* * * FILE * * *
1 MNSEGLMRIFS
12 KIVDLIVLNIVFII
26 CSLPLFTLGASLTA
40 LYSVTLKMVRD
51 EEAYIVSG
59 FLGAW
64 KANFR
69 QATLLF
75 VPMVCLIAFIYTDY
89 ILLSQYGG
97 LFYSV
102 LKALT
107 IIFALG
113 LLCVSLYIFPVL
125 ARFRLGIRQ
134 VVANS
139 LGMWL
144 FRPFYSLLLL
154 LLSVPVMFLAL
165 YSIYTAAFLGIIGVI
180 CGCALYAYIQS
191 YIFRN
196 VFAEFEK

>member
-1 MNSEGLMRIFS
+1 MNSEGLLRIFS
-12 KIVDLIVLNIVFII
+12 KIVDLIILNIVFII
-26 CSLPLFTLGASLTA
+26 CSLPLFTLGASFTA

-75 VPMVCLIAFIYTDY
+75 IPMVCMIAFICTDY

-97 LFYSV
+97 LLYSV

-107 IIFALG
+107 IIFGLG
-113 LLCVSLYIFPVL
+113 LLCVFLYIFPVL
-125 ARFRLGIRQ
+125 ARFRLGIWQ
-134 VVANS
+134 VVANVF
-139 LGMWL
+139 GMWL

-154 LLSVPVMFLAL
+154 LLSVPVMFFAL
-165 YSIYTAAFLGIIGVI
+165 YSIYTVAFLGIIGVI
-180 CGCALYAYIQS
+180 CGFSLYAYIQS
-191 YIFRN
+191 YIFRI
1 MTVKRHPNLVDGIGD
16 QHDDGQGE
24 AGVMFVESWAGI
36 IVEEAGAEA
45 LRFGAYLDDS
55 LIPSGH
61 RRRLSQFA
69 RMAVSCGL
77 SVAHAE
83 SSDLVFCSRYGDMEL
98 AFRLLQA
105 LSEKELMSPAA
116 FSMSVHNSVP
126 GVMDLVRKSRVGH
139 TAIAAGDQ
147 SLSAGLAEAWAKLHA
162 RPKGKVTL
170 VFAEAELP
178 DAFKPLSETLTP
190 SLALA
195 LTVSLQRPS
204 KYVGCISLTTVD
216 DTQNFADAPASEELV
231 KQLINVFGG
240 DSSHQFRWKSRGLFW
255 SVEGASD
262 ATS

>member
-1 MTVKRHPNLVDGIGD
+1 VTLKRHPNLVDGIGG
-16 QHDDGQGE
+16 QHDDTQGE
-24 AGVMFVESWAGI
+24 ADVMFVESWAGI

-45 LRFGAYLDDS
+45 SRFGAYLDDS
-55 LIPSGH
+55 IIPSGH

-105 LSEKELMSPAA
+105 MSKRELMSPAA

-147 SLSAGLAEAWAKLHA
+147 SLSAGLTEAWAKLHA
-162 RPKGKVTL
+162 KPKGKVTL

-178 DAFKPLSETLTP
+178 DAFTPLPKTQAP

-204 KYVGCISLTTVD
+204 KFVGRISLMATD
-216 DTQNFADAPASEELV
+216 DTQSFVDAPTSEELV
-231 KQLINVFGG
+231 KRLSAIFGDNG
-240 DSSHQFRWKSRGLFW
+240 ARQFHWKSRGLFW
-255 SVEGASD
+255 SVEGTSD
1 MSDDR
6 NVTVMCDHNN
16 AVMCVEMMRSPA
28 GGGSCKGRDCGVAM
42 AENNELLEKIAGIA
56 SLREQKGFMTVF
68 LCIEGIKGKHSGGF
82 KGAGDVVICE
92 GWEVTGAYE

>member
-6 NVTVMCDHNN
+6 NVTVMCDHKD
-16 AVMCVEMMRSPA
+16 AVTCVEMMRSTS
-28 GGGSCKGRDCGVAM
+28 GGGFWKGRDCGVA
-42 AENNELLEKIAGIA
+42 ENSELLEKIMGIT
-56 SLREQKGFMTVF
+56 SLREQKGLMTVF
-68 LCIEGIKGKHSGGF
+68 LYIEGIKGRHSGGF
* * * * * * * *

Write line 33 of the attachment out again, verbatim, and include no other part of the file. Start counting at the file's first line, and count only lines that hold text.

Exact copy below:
-97 LFYSV